Taking action even when you don’t feel like it

#12. These are often the most important times to take action

How many times have you not done something that you know you should because you “don’t feel like it right now”?

If you’re like me, then it’s too many times to count.

You set aside some time to work on a project or a new idea, but then your head is foggy, you feel too tired or you just can’t seem to focus.

You are going out to a party, but you’re just not feeling as confident as usual or you feel restless.

It can be frustrating, as on a conscious level you appreciate that the actions you avoid taking are often the most important ones to take.

Every time you delay something until you are feeling good enough to do it holds you back. And often the time that you ‘feel good enough’ never comes around.

In the past, when studying I would often save the harder stuff for when I felt like I am ‘zoning’ (ie. in Flow). “my mind isn’t clear enough to tackle that challenge right now”. Too often, I never got round to clarifying those important concepts.

When I started as a medical student, there were often times when I didn’t feel great and decided to take a morning/afternoon/day off from going to the hospital.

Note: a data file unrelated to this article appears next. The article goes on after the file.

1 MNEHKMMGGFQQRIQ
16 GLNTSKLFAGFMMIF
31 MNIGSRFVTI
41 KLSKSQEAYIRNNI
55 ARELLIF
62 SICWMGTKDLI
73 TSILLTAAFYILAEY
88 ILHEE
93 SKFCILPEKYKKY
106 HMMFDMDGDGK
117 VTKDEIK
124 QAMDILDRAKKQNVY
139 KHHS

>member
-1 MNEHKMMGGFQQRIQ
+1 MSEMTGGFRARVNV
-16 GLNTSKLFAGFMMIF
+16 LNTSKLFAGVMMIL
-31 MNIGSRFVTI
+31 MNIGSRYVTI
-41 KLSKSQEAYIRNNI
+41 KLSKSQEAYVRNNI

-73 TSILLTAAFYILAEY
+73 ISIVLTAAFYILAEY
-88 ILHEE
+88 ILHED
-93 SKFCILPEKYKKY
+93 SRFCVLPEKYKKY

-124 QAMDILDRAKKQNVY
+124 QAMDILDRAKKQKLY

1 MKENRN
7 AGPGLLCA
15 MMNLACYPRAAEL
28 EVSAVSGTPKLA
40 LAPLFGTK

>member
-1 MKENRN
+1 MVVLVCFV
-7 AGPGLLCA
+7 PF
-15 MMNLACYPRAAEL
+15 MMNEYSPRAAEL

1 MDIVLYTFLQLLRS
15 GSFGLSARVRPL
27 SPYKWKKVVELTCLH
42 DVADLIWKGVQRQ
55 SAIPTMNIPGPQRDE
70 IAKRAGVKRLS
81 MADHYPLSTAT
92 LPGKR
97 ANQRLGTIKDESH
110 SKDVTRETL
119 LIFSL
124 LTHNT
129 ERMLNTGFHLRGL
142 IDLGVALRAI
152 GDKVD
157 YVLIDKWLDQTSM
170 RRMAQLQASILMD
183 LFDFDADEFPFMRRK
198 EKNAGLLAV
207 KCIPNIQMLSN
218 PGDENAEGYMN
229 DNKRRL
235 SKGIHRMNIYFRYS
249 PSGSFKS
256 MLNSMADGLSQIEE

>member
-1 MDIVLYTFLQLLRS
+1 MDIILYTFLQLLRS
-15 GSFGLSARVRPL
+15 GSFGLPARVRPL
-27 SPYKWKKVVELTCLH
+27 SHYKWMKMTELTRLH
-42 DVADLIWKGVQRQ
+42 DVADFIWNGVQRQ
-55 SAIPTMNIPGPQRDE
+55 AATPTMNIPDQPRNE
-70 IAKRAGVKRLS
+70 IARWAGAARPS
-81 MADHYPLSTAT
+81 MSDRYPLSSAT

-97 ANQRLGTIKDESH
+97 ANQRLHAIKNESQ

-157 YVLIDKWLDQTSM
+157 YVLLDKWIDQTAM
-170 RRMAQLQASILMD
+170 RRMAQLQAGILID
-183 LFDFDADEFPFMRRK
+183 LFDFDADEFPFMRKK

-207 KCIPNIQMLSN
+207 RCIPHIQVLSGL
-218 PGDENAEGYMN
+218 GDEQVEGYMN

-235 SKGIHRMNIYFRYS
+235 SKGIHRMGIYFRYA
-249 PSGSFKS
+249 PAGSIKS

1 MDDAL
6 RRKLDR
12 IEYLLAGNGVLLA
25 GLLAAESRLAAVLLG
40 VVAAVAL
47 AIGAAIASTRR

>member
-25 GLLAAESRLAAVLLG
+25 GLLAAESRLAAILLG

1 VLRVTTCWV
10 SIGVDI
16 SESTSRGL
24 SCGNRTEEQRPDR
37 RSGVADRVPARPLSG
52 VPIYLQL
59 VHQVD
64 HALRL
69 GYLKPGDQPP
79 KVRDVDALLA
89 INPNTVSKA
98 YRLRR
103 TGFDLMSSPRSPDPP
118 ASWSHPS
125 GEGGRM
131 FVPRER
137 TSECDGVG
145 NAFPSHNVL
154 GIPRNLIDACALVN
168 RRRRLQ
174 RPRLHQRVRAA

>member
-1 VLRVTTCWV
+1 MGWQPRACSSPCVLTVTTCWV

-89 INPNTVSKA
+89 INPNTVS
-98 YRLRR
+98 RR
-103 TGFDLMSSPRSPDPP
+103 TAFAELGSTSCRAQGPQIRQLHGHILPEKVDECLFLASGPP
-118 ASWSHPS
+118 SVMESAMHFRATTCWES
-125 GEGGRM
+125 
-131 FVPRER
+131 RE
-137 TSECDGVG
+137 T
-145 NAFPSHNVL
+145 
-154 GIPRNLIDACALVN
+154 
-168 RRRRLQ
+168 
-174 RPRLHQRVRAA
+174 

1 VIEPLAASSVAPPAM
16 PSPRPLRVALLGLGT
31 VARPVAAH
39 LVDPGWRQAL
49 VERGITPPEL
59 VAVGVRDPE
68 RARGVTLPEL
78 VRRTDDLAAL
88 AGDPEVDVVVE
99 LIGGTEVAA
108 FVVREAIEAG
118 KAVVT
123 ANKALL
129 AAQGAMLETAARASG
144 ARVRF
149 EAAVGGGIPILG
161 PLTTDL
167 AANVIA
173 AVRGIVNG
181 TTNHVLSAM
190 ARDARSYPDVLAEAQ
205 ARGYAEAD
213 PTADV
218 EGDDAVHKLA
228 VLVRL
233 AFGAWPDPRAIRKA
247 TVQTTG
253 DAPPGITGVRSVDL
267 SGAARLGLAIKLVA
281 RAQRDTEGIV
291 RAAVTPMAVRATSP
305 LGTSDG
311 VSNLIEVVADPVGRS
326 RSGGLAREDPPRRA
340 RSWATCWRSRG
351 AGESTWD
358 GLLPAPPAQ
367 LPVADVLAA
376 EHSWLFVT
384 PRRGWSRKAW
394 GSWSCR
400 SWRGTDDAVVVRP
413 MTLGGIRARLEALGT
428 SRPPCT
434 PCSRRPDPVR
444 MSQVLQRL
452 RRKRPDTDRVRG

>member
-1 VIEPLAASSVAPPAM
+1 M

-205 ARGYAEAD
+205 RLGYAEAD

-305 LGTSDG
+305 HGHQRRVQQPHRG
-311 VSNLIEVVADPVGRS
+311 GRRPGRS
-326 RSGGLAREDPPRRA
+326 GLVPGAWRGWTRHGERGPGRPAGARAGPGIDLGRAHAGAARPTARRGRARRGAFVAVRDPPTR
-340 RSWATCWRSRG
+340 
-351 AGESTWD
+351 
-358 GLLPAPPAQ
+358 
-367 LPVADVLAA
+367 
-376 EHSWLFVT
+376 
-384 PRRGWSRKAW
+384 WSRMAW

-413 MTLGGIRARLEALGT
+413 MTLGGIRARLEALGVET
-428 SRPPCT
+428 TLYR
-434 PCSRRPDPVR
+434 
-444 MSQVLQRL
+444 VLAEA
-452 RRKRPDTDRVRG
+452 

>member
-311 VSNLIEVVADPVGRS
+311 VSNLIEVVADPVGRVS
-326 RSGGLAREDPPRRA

I saw the same patterns in other parts of my life.


To tackle this problem, I have taken a two-tonged approach:

Firstly, I have lowered my threshold for how good I need to feel to do certain things. By becoming more confident and less concerned with perfection, it has become easier to start. I can still start work on a project if I only feel 70%, with the knowledge that it’s better to produce something that is 70% of my best than not produce anything at all. I can always improve it later if need be.

Secondly, I have increased how much time I spend feeling good. I have developed certain habits and routines that increase the probability of my mind being sharp, my mood being positive and my energy levels being high.

I will save details for another post but a few things I do most mornings include:

  • Going for a walk and listening to a non-fiction audiobook, which gets my body moving and my mind stimulated
  • A 30–60 second ice cold shower, which really wakes me up on and raises my heart rate and general activation level
  • 20–40 minutes of meditation, which heightens my focus, contentment and positive mood
  • A few cups of ‘titanium tea’ with my breakfast, which gives me four or more hours of sustained focus as well as satiety until lunchtime
  • 20–30 minutes of free-writing while I eat my breakfast (ideas from which I later create these blog posts)
  • Not connecting to the internet until I’ve achieved something significant with the day (usually 3–4 hours in)